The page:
University faculty, like UConn sociology professor Noel A. Cazenave, have also issued public criticism of the university’s response. In a letter to the editor published Monday in the campus newspaper, The Daily Campus, Cazenave argued that the university has long failed to adequately respond to racism and inequality on campus. He also notes that the issue isn’t limited to students, pointing to the university’s dwindling number of black administrators and stagnant level of black and Latinx faculty.
“By not responding quickly and decisively to UConn’s most recent incidents of racial hostility you have stumbled out of the gate and left the impression that you are both ignorant of and uncaring about our concerns,” Cazenave added in his letter, which was addressed to Katsouleas. “Even more importantly, by your painfully slow response —following more than a week of silence — you have unwittingly condoned campus racism in ways that makes people of color here at the University of Connecticut feel both unwanted and unsafe.”
Student groups have also called attention to another recent incident involving racial slurs, this one occurring when two fraternity members allegedly used a racial slur against a female student at a party. On Monday, UConn’s NAACP chapter issued a list of eight demands for the university, arguing that it needs to take disciplinary action against the students involved in both incidents to show that racism on campus will not be tolerated.
“Black students at this university account for about 7% of the student population. We have a collective responsibility to ensure their dignity, safety, and rights as students of UConn are protected,” the group said in its letter. They added that the use of slurs on campus “displays a lack of compassion, morality, and respect.” The UConn NAACP chapter has called for the fraternity involved in the other recent incident to be investigated and for the school to take immediate action to improve faculty diversity.
The anger and calls for change at UConn are the latest in a growing movement on college campuses
As criticism of the university’s response has mounted, much attention has been paid to Katsouleas, who began his tenure earlier this academic year. So far, students and some faculty argue that he has not done enough to show that his administration takes fighting racism seriously.
Katsouleas, meanwhile, has worked to stress his belief that the university both has a zero-tolerance policy against racism and should not be defined by the recent racist incidents. “It is important that we remember that we get to decide who represents our community, and what behavior truly reflects who we are at UConn,” he wrote in his email to students sent last Friday. “To me, the best among us represent who we are — the 99%-plus who are good citizens and share our values, not the few who don’t. This is a choice we get to make.”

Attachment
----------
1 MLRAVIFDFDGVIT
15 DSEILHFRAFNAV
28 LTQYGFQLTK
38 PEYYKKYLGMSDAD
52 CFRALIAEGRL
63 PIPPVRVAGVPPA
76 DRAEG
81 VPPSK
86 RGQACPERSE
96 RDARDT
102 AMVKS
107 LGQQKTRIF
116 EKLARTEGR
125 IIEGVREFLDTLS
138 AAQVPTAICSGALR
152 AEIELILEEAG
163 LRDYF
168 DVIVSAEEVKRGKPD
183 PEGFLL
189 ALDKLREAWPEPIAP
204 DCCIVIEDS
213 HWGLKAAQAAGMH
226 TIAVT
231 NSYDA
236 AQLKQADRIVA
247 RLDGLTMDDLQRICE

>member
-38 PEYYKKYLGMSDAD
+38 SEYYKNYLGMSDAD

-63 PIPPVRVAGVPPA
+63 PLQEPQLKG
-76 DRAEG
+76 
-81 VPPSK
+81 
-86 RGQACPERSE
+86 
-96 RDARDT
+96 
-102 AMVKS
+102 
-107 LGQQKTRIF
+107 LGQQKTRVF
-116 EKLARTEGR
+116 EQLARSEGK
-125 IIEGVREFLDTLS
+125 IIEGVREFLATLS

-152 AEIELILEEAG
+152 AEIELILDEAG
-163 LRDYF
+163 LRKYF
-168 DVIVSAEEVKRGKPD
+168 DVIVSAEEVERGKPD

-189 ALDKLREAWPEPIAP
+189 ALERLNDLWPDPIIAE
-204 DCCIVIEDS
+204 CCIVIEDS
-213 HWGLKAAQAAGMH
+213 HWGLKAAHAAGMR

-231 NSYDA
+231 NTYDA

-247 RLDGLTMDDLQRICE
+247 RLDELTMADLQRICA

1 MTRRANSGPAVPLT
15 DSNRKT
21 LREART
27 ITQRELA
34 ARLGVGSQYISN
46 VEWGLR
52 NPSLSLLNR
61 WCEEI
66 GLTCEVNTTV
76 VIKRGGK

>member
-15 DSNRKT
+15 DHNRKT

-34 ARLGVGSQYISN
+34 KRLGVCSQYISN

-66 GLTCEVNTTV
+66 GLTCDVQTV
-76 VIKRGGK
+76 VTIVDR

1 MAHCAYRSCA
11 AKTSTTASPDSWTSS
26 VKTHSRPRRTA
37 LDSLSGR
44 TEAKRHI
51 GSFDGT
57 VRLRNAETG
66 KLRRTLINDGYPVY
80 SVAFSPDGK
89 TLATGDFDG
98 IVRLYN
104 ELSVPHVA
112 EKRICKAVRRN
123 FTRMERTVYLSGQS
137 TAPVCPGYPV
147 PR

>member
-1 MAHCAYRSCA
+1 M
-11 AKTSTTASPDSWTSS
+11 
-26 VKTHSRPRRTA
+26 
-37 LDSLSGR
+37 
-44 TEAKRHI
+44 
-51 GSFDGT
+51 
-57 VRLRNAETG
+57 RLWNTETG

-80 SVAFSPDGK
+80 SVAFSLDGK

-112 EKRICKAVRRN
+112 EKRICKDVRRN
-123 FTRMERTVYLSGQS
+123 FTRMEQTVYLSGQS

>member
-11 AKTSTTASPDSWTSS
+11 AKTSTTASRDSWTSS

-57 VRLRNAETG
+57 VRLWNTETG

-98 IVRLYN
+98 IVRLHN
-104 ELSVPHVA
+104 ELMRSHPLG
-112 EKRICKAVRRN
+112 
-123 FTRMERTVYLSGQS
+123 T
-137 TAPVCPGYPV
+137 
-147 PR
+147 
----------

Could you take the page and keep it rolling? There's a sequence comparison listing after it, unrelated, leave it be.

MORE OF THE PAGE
Unfortunately, these sorts of statements have only fueled the argument that university officials are more concerned about preserving their reputation than adequately responding to and punishing racism. And the frustration UConn’s black students feel builds off a recent wave of student activism that has seen renewed public attention in the wake of protests at the University of Missouri and other schools back in 2015.
As Vox’s Libby Nelson explained at the time, those protests and criticism of racist incidents on other college campuses fit into a long tradition of protest that has seen black students fight for their place at the institutions that once used race to exclude them. “While college leaders like to think of their institutions as progressive places, colleges, like other venerable American institutions, have both a past and a present laced with racism,” Nelson wrote. “For the first time since the late 1960s, students are forcing them to grapple seriously with it.”
In recent years this activism has continued as students, motivated by grassroots movements like the Movement for Black Lives, argue that college and university campuses must respond better to racism that has occurred in a school’s past and that still occurs now. Students say this matters not only because it is the right thing to do but because it is a necessary step in showing black students that they are supported on campus. A similar argument has been made by UConn students as they call for the university to do more than damage control in the wake of the recent high-profile incident — to actually take the necessary steps to end the racism these students face on campus.
“To just experience that on a daily basis and then having something that gets out to the public that everybody can see and understand is really impactful for the rest of us,” Mason Holland, a UConn freshman, told local reporters.